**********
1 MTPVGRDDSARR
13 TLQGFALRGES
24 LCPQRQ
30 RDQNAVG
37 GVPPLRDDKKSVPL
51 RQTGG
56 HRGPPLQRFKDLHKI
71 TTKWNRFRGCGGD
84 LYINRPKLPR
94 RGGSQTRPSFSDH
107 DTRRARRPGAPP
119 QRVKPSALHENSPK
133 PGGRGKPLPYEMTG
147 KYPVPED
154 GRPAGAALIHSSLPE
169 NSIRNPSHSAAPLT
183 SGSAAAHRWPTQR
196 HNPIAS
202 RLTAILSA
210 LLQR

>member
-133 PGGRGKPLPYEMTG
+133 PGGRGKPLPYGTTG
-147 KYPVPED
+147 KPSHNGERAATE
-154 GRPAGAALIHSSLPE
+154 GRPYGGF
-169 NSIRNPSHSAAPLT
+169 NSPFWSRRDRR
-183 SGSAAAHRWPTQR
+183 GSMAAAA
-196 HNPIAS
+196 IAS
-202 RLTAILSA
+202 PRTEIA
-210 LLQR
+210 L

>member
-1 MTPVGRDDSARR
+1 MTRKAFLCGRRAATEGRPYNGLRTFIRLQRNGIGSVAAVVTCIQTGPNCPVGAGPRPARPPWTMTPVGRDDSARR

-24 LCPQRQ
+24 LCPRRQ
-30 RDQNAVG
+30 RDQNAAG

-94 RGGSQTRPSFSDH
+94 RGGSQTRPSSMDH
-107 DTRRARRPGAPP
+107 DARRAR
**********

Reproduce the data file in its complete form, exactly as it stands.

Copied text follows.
1 MTPVGRDDSARR
13 TLQGFALRGES
24 LCPQRQ
30 RDQNAVG
37 GVPPLRDDKKSVPL
51 RQTGG
56 HRGPPLQRFKDLHKI
71 TTKWNRFRGCGGD
84 LYINRPKLPR
94 RGGSQTRPSFSDH
107 DTRRARRPGAPP
119 QRVKPSALHENSPK
133 PGGRGKPLPYEMTG
147 KYPVPED
154 GRPAGAALIHSSLPE
169 NSIRNPSHSAAPLT
183 SGSAAAHRWPTQR
196 HNPIAS
202 RLTAILSA
210 LLQR

>member
-133 PGGRGKPLPYEMTG
+133 PGGRGKPLPYGTTG
-147 KYPVPED
+147 KPSHNGERAATE
-154 GRPAGAALIHSSLPE
+154 GRPYGGF
-169 NSIRNPSHSAAPLT
+169 NSPFWSRRDRR
-183 SGSAAAHRWPTQR
+183 GSMAAAA
-196 HNPIAS
+196 IAS
-202 RLTAILSA
+202 PRTEIA
-210 LLQR
+210 L

>member
-1 MTPVGRDDSARR
+1 MTRKAFLCGRRAATEGRPYNGLRTFIRLQRNGIGSVAAVVTCIQTGPNCPVGAGPRPARPPWTMTPVGRDDSARR

-24 LCPQRQ
+24 LCPRRQ
-30 RDQNAVG
+30 RDQNAAG

-94 RGGSQTRPSFSDH
+94 RGGSQTRPSSMDH
-107 DTRRARRPGAPP
+107 DARRAR